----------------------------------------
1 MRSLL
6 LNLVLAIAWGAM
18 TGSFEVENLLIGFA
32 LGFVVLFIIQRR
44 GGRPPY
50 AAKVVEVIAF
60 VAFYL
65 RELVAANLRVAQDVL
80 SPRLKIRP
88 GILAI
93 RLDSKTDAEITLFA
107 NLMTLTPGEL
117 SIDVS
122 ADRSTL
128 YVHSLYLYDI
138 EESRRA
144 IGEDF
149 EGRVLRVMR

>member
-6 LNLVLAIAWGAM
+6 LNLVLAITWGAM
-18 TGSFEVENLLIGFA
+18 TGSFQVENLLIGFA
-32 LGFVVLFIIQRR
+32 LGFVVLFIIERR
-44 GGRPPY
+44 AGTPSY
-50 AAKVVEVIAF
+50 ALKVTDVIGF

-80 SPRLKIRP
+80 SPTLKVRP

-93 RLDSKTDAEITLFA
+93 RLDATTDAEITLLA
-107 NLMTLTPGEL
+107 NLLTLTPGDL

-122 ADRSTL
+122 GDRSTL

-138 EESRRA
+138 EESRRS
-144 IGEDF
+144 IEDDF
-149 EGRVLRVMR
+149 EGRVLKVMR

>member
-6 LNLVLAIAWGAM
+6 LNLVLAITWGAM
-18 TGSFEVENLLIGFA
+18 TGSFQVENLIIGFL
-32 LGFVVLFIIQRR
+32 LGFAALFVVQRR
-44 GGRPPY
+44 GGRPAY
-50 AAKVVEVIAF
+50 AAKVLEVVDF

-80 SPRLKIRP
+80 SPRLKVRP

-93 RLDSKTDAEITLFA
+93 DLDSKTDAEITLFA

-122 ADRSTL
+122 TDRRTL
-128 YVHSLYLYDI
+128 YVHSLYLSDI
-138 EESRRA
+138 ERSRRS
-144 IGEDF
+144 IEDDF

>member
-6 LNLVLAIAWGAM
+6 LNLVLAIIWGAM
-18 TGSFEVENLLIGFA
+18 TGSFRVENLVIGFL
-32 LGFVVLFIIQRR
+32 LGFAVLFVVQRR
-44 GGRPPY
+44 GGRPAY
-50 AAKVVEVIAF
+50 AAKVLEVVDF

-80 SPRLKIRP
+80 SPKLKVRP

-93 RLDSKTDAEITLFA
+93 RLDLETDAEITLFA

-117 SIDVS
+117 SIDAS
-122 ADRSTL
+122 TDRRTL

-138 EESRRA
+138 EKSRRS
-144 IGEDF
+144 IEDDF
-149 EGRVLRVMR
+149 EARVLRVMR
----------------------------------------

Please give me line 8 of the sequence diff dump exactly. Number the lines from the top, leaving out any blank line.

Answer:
65 RELVAANLRVAQDVL